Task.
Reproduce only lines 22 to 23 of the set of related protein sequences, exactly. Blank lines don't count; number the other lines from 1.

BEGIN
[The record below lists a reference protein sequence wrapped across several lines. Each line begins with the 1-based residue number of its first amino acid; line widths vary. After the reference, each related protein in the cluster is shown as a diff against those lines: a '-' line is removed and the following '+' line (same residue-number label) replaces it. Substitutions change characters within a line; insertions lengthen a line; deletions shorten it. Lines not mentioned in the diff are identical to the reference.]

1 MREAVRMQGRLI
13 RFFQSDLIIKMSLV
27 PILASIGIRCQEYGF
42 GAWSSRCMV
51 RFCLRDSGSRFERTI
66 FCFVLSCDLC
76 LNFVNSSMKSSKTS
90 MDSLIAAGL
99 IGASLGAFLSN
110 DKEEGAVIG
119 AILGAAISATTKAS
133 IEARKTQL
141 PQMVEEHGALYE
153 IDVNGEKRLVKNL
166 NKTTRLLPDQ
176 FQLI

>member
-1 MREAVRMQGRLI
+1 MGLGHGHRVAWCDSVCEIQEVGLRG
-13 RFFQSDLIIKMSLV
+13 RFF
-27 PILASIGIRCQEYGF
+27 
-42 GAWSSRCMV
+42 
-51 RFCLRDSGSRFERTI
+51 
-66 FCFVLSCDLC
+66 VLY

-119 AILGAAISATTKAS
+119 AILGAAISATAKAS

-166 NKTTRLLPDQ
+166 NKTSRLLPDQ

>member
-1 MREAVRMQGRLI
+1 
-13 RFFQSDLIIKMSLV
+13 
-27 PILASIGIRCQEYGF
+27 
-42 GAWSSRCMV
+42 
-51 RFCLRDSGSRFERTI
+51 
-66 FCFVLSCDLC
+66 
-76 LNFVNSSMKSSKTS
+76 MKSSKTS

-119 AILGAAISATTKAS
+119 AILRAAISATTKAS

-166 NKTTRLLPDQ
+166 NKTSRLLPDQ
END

+13 RFF
-27 PILASIGIRCQEYGF